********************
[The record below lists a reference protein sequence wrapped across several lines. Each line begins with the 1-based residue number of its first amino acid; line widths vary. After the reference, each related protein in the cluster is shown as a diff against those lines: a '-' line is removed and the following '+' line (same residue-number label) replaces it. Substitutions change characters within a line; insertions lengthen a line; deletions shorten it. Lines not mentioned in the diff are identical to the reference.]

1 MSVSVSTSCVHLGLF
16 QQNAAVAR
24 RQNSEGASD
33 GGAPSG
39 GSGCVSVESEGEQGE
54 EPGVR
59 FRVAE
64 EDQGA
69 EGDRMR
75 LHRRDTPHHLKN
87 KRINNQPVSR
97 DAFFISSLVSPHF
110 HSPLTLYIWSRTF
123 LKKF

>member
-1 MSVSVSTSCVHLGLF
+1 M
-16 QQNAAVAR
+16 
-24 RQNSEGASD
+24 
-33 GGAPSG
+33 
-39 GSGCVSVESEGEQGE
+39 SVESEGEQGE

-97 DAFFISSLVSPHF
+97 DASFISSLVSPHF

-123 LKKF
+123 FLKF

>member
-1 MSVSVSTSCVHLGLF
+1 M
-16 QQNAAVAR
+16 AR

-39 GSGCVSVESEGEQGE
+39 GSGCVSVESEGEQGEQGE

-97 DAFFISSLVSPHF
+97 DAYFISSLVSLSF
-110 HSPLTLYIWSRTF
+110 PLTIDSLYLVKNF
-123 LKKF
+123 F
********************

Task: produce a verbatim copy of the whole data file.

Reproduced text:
[The record below lists a reference protein sequence wrapped across several lines. Each line begins with the 1-based residue number of its first amino acid; line widths vary. After the reference, each related protein in the cluster is shown as a diff against those lines: a '-' line is removed and the following '+' line (same residue-number label) replaces it. Substitutions change characters within a line; insertions lengthen a line; deletions shorten it. Lines not mentioned in the diff are identical to the reference.]

1 MSVSVSTSCVHLGLF
16 QQNAAVAR
24 RQNSEGASD
33 GGAPSG
39 GSGCVSVESEGEQGE
54 EPGVR
59 FRVAE
64 EDQGA
69 EGDRMR
75 LHRRDTPHHLKN
87 KRINNQPVSR
97 DAFFISSLVSPHF
110 HSPLTLYIWSRTF
123 LKKF

>member
-1 MSVSVSTSCVHLGLF
+1 M
-16 QQNAAVAR
+16 
-24 RQNSEGASD
+24 
-33 GGAPSG
+33 
-39 GSGCVSVESEGEQGE
+39 SVESEGEQGE

-97 DAFFISSLVSPHF
+97 DASFISSLVSPHF

-123 LKKF
+123 FLKF

>member
-1 MSVSVSTSCVHLGLF
+1 M
-16 QQNAAVAR
+16 AR

-39 GSGCVSVESEGEQGE
+39 GSGCVSVESEGEQGEQGE

-97 DAFFISSLVSPHF
+97 DAYFISSLVSLSF
-110 HSPLTLYIWSRTF
+110 PLTIDSLYLVKNF
-123 LKKF
+123 F